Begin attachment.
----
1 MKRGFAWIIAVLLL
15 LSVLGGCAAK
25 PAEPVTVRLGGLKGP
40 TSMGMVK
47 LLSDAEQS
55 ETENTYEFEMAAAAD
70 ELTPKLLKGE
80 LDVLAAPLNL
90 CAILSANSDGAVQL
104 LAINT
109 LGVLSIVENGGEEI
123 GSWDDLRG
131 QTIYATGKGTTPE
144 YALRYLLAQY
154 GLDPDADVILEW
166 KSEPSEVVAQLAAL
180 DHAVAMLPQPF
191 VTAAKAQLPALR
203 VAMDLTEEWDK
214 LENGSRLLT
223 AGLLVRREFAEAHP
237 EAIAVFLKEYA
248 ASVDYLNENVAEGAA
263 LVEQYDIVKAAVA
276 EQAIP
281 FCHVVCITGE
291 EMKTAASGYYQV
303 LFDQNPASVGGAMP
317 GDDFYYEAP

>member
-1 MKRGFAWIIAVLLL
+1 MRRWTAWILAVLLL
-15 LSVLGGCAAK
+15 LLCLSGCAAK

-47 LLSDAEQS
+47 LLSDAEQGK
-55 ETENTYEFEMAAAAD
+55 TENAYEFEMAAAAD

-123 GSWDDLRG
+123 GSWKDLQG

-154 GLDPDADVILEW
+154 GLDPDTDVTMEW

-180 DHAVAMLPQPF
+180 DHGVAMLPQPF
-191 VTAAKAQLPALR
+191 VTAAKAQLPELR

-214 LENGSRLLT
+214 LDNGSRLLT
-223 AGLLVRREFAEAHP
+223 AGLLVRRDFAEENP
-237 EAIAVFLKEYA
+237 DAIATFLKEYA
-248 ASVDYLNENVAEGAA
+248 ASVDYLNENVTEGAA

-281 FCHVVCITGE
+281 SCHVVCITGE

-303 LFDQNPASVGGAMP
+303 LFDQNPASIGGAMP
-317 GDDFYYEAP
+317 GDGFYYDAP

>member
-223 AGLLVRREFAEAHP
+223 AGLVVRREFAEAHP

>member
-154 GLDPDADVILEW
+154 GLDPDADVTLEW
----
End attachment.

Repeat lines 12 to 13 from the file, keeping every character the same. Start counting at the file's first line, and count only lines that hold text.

123 GSWDDLRG
131 QTIYATGKGTTPE